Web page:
People enjoy seeing movie stars at work in their towns and local places on the big screen, and we’ve been seeing a lot of that since Massachusetts lured movie-makers here with generous tax breaks. State leaders praise the results of the tax breaks, state, but there’s a big hole in the plot.
A new study finds there is no way to know if those revenue sacrifices – whether for blockbuster movies or high-tech startup companies – are a smart investment or expensive folly.
State Auditor Suzanne Bump recently looked at 92 business tax breaks or credits offered by the state and found that only seven called for periodic reviews to determine their value. Only 10 had provisions allowing the state to get back some of the billions of dollars in taxes it forfeits if a company doesn’t meet job-creation goals or other benchmarks.
Recipients and many state officials say the benefits to the state are clear. Department of Revenue statistics released earlier this year suggest the movie tax credit is also helping create more jobs here. Yet the lack of accountability and transparency cannot be allowed to continue. The benefit to the state should not be a mystery.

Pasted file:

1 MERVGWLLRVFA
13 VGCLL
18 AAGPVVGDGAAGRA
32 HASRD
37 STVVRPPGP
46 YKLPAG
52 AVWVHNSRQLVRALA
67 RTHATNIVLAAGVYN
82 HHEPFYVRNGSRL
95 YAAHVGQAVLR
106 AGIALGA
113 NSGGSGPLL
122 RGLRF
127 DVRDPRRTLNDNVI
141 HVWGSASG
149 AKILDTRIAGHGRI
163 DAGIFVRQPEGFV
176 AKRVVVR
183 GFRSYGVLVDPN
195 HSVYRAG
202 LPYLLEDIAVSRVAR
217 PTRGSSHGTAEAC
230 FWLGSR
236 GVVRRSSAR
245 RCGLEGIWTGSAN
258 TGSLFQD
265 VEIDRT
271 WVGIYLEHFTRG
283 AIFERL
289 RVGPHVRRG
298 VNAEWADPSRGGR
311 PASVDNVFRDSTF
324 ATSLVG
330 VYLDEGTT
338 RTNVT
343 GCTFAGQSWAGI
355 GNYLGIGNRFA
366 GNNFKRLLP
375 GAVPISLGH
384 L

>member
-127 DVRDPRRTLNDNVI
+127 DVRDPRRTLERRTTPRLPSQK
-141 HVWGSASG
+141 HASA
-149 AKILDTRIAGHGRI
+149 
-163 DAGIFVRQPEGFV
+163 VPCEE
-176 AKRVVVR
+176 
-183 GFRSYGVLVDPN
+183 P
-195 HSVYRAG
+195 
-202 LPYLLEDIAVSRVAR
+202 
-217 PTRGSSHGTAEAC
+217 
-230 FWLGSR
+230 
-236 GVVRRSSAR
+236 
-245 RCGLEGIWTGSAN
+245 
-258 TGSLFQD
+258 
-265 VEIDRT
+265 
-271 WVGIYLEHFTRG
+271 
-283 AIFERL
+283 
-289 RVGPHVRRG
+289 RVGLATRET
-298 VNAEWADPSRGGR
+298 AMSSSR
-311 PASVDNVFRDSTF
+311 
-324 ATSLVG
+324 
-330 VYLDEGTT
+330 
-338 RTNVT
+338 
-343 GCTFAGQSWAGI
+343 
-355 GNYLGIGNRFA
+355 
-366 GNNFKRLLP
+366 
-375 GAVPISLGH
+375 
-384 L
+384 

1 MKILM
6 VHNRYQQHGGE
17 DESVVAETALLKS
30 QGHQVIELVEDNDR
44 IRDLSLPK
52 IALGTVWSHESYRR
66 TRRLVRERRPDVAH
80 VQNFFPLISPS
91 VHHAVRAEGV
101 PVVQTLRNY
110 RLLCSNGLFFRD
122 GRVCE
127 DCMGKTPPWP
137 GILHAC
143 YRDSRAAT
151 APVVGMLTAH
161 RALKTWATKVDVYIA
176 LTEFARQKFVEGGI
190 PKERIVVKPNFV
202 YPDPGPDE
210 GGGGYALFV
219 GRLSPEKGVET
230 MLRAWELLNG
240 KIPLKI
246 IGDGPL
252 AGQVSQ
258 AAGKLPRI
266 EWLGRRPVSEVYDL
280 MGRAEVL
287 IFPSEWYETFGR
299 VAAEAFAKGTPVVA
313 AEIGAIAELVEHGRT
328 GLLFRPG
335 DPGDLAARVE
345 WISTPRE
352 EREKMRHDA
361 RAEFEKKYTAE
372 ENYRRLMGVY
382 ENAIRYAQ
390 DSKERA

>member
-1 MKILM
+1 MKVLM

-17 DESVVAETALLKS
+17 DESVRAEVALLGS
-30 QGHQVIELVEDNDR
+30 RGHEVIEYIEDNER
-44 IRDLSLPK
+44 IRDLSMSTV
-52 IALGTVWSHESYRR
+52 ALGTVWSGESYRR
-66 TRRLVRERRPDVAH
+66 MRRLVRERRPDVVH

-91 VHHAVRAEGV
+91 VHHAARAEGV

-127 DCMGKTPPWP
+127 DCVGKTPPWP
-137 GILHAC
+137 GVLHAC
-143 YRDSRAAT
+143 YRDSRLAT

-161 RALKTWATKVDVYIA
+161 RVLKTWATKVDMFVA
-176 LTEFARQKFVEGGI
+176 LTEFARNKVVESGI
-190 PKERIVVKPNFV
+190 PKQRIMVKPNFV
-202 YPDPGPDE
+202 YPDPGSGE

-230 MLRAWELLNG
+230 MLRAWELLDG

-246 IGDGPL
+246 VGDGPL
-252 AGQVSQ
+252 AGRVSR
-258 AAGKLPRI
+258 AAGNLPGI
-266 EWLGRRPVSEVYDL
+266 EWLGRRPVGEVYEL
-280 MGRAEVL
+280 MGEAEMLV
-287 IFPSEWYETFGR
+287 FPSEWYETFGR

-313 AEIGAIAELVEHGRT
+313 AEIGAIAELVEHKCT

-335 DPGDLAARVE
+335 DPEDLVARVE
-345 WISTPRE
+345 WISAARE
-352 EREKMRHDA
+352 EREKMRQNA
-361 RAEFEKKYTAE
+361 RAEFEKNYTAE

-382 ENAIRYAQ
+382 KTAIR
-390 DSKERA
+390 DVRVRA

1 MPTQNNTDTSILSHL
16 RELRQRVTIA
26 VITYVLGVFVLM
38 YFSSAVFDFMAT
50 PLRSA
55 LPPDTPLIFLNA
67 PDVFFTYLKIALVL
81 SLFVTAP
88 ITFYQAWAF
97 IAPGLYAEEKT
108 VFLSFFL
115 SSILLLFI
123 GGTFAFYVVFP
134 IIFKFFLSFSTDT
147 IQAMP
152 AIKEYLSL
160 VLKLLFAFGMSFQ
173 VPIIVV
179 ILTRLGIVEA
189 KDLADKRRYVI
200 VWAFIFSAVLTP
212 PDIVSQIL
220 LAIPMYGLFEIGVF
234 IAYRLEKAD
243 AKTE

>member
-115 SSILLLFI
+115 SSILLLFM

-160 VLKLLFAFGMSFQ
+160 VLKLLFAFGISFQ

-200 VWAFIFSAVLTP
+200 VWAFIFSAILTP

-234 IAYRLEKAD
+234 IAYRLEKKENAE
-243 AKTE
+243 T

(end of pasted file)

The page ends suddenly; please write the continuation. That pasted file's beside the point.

State Sen. Jamie Eldridge, D-Acton, has filed legislation to establish uniform standards for economic development incentives and mandate clawbacks when a deal goes sour. It would also require that all details related to such incentives, which are now often shrouded in secrecy, be posted by the state on a searchable website.
The Legislature must implement standards to measure performance and consequences for those who fail to uphold their end of the bargain. Movie making and life sciences may prove a boon to the state in the long run, but we cannot afford to blindly give any industry a free pass without tracking whether the taxpayers got their money’s worth.